Al-Jazeera chief replaced by member of Qatari royal family

Wed, Sep 21, 2011, 01:00

WADAH KHANFAR, seated behind a vast desk and surrounded by TV screens, deep leather sofas and a wall of global media awards, always cut an impressive figure in his director-general’s office at al-Jazeera headquarters in the Qatari capital, Doha.

But his career at the top of the most important news organisation in the Arab world ended yesterday when he was replaced by a member of the Qatari royal family. It was an abrupt and dramatic move at a time of unprecedented turmoil across the Middle East.

Khanfar, credited with revolutionising the Arab media landscape, said he was resigning after eight years that consolidated the satellite network’s reputation and his own highly influential position.

The new boss is Sheikh Ahmed bin Jassim al-Thani, a little-known executive at Qatargas and a member of the fabulously wealthy Gulf state’s ruling dynasty – pointing to a clear attempt to exercise greater control.

It is thought that Khanfar had become too independent a figure for the Qataris, and that he had come under pressure from them. Recently al-Jazeera has been accused of pulling its punches over the uprising in Bahrain, where Saudi Arabia dominates regional policy. Al-Jazeera’s Lebanon chief, Ghassan Bin Jiddo, resigned in April, apparently in disagreement over coverage of some of the revolts.

But Khanfar denied speculation that his departure was linked to outside pressure from the Qatar royal family, the US or anyone else. “I have spent eight years with the network. We have been talking in this part of the world about change, about presidents who stay for decades in their posts. I thought maybe it is good to give an example as well, while the network is at the peak of its performance. It’s the right moment,” he said.

The Palestinian-born journalist said his resignation had “nothing to do with any of the speculation” on Twitter and said he agreed “a couple of months ago” with al-Jazeera’s board to step down.

Describing the channel’s coverage this year as “amazing”, he added: “We have stood with the people and supported their freedom. I maintained the independence of the network . . . I think this will continue.”

“It’s seismic,” said one journalist on the AJ English channel. “We are all in shock. This was a guy who had had a meteoric rise and he was at the very top of his game.” Arab sources close to the Qatari government said the move had been planned six months ago.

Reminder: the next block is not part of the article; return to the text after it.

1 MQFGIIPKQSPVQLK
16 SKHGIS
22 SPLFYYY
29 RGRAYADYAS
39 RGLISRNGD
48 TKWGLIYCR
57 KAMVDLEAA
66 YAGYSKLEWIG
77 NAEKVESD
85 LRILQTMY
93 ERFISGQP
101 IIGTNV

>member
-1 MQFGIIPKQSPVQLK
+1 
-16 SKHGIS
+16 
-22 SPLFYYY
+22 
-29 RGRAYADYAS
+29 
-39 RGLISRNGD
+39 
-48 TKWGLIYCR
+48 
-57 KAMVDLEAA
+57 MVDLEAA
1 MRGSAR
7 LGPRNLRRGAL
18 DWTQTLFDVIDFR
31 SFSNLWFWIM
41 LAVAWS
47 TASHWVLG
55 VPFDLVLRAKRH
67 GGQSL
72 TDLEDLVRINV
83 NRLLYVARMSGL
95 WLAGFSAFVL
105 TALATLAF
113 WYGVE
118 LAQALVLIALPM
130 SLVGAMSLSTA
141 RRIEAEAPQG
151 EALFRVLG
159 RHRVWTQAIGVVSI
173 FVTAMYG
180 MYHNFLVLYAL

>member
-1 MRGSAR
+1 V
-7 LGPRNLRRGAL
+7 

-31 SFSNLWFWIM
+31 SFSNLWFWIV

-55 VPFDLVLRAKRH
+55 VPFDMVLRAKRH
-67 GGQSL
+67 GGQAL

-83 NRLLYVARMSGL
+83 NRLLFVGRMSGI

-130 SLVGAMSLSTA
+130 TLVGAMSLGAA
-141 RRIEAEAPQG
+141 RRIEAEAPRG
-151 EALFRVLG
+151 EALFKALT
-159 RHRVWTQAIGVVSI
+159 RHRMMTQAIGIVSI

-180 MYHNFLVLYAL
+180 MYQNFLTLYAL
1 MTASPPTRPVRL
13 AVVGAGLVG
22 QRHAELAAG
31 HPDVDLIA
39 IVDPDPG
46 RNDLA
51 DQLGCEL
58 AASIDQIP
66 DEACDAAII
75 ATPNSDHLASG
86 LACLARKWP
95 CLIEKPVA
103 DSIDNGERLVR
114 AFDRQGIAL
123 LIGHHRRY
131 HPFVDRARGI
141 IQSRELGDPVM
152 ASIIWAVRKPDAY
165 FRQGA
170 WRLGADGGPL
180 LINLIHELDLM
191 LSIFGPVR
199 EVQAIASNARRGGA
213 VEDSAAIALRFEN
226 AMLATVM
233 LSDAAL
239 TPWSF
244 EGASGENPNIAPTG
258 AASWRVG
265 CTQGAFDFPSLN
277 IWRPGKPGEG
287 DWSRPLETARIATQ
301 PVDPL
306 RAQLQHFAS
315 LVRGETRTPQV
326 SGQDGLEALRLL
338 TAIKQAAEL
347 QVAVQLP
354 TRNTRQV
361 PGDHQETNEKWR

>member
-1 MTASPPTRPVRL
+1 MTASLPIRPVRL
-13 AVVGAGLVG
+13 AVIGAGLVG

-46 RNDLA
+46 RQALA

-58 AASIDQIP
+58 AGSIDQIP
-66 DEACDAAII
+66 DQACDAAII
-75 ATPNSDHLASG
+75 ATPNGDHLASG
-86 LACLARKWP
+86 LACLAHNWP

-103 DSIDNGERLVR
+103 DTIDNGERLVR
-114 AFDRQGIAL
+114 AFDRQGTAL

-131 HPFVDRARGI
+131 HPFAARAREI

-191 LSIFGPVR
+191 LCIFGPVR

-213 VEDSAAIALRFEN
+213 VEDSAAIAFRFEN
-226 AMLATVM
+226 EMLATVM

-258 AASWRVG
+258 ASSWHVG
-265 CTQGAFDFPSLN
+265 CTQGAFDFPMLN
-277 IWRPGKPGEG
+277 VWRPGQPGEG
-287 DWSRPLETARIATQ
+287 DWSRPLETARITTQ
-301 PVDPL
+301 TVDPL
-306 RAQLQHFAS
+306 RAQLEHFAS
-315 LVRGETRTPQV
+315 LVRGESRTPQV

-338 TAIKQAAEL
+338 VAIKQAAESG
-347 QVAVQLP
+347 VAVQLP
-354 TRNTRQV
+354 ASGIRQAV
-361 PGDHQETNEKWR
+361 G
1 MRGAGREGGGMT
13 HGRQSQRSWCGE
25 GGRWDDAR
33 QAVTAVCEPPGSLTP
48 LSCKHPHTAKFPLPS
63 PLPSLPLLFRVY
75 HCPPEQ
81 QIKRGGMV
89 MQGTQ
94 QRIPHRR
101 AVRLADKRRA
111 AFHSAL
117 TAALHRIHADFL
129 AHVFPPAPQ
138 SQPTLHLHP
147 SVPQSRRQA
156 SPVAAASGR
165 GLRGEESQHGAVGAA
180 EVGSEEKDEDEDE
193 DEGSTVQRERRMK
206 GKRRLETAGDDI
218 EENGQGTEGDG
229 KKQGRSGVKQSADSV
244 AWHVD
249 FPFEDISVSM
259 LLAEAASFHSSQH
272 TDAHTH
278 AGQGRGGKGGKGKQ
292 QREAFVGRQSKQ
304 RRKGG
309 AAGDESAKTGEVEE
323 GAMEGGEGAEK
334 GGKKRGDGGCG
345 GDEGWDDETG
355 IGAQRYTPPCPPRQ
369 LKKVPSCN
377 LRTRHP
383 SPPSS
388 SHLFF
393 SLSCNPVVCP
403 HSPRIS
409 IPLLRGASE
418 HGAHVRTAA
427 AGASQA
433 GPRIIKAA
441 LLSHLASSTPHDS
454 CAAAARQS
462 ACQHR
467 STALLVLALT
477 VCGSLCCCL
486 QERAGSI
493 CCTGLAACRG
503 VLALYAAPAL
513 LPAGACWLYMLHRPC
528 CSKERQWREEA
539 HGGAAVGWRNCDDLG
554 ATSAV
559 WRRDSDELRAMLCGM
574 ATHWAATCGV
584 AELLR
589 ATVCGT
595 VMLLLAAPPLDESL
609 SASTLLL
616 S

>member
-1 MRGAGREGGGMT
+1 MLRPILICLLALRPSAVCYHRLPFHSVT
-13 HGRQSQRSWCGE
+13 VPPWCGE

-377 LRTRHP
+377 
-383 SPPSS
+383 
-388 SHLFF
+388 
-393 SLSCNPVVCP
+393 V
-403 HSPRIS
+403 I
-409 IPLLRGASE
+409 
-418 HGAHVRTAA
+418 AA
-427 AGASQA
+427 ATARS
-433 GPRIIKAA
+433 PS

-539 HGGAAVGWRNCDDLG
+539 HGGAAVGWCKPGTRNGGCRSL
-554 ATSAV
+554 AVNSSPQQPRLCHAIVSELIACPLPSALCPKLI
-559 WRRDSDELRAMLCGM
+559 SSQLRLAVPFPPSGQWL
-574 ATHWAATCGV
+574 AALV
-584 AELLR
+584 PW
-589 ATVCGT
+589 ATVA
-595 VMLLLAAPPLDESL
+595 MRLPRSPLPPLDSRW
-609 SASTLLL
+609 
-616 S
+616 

Al-Jazeera, owned by the emir, broke the mould of Arabic media organisations that were bankrolled by, and subservient to, governments or censors when it was set up in 1996. Often technically brilliant and highly partisan, it has excelled during the Arab uprisings with the slogan – cleverly echoing the battle cry of past revolutionary struggles – “the coverage continues”.

Khanfar is a high-profile figure on the international conference circuit. Critics say his sympathy for the Muslim Brotherhood shows in often favourable coverage of Islamist movements.

But he rejected that criticism. Islamist groups played an important part in the uprisings and therefore featured, he said.

Not surprisingly, he has many enemies. The PLO was furious about the leak to al-Jazeera of documents exposing embarrassing details of its secret negotiations with Israel. Reactions to news of his departure included the acid comment by one pro-regime Syrian that he had been “exposed as a CIA asset”, referring to WikiLeaks documents that show him meeting US diplomats in Doha. Khanfar shrugged off these revelations, saying he met leaders, ministers and representatives of many countries.

His resignation letter was clearly written with a view to fixing his legacy as the man who made al-Jazeera: “Authoritarian regimes were terrified at the birth of this new institution and they quickly went on the offensive,” he wrote.

Asked what he was going to do now, he said: “I’m going to continue in the same spirit of al-Jazeera. I’m going to very soon announce something related to it, related to the media and the ethics and standards of the profession.” – ( Guardianservice)